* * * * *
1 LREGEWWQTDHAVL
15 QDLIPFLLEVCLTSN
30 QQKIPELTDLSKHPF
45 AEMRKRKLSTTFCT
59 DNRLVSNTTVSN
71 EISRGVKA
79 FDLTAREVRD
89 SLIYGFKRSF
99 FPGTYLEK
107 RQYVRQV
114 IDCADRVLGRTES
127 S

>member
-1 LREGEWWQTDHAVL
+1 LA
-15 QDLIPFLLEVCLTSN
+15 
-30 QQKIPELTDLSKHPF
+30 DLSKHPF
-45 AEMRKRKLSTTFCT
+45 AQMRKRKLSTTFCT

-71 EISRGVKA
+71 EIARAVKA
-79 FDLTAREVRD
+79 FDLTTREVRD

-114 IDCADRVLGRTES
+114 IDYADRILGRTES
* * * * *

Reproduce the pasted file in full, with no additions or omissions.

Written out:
1 LREGEWWQTDHAVL
15 QDLIPFLLEVCLTSN
30 QQKIPELTDLSKHPF
45 AEMRKRKLSTTFCT
59 DNRLVSNTTVSN
71 EISRGVKA
79 FDLTAREVRD
89 SLIYGFKRSF
99 FPGTYLEK
107 RQYVRQV
114 IDCADRVLGRTES
127 S

>member
-1 LREGEWWQTDHAVL
+1 LA
-15 QDLIPFLLEVCLTSN
+15 
-30 QQKIPELTDLSKHPF
+30 DLSKHPF
-45 AEMRKRKLSTTFCT
+45 AQMRKRKLSTTFCT

-71 EISRGVKA
+71 EIARAVKA
-79 FDLTAREVRD
+79 FDLTTREVRD

-114 IDCADRVLGRTES
+114 IDYADRILGRTES